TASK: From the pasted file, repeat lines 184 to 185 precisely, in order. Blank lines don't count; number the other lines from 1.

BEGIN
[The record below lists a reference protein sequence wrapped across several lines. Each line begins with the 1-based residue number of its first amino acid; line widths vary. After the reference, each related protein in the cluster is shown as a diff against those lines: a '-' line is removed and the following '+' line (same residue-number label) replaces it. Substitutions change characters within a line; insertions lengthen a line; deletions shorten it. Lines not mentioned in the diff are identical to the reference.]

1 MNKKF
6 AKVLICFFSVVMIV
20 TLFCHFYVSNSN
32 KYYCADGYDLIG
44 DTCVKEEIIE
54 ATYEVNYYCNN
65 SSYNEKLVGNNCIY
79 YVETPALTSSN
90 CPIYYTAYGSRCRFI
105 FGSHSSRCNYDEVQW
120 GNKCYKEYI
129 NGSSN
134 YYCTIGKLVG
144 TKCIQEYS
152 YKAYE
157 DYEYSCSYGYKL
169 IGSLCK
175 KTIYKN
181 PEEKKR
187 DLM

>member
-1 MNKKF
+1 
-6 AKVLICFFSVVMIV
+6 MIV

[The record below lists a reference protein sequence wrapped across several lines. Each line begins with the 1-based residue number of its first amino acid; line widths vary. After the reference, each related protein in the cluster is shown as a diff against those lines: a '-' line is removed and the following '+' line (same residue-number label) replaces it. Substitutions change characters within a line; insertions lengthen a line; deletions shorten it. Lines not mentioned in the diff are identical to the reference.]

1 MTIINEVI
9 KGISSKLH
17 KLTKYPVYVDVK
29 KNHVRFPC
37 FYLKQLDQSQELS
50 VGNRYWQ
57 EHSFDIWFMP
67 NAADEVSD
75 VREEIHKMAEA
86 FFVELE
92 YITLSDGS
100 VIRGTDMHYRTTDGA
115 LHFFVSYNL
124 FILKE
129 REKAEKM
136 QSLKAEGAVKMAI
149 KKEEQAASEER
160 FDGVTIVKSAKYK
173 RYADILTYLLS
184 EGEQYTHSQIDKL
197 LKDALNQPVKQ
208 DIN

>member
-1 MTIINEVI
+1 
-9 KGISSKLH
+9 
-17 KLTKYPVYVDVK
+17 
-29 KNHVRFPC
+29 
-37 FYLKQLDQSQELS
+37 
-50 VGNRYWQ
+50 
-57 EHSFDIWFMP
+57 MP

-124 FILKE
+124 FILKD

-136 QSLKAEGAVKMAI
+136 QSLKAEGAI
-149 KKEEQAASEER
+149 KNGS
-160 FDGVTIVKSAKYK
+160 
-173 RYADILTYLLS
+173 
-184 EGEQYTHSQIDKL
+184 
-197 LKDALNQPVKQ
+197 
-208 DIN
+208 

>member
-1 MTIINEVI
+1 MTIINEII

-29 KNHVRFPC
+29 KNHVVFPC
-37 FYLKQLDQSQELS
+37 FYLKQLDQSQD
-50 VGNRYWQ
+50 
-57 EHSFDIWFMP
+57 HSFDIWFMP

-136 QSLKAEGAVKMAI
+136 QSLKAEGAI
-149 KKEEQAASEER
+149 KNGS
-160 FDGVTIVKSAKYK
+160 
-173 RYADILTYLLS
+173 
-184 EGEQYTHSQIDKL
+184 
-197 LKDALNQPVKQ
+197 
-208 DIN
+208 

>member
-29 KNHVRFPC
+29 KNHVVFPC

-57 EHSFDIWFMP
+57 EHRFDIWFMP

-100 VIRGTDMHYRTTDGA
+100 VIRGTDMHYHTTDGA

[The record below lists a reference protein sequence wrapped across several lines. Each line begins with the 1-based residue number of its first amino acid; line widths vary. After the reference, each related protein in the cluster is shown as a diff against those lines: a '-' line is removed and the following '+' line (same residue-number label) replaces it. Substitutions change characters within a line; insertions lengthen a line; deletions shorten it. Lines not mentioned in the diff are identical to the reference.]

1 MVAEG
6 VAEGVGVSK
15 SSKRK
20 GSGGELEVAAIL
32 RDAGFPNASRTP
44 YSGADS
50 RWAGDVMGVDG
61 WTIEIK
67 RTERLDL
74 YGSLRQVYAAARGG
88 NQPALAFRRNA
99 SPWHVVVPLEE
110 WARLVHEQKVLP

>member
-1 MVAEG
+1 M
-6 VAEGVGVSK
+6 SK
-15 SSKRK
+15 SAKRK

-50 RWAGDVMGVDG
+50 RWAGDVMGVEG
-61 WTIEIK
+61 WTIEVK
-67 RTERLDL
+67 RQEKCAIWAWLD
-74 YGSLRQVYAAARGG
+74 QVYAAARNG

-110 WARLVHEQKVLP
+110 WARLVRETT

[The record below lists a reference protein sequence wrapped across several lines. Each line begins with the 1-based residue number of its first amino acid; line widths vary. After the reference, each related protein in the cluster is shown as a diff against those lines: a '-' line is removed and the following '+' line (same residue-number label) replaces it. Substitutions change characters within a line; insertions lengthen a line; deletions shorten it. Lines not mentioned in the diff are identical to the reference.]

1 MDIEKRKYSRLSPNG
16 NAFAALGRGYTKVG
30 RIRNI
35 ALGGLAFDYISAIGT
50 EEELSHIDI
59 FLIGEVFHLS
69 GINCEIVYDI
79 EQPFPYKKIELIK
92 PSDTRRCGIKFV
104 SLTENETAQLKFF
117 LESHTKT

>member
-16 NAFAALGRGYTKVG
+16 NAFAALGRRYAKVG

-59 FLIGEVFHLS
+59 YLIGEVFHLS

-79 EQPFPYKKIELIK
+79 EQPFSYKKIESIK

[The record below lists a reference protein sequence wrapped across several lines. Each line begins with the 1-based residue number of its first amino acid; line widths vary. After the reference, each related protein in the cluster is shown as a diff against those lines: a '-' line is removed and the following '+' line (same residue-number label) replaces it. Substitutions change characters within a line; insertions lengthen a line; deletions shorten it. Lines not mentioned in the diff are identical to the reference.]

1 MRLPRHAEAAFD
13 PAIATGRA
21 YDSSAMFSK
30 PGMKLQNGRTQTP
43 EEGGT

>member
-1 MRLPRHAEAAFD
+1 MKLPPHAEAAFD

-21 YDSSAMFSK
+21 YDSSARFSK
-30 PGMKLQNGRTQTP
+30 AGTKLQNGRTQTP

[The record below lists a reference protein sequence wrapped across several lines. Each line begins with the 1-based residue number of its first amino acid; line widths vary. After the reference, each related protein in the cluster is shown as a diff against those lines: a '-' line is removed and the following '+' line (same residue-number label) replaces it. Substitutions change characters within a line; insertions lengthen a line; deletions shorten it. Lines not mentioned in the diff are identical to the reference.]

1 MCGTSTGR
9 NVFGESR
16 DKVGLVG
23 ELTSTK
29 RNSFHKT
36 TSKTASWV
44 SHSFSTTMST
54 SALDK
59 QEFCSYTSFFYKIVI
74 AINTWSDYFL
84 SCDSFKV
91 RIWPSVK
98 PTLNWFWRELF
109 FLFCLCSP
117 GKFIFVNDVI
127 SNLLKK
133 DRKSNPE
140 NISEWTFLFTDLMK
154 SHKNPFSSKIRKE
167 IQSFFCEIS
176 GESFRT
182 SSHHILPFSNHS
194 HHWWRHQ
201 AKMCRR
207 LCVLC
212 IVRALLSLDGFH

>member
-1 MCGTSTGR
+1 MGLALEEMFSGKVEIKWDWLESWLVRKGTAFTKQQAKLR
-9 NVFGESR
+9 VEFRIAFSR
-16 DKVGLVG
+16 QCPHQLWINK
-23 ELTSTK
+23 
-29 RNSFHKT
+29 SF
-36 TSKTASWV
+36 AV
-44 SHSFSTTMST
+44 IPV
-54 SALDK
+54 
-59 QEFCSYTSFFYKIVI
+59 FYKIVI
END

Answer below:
54 SALDK
59 QEFCSYTSFFYKIVI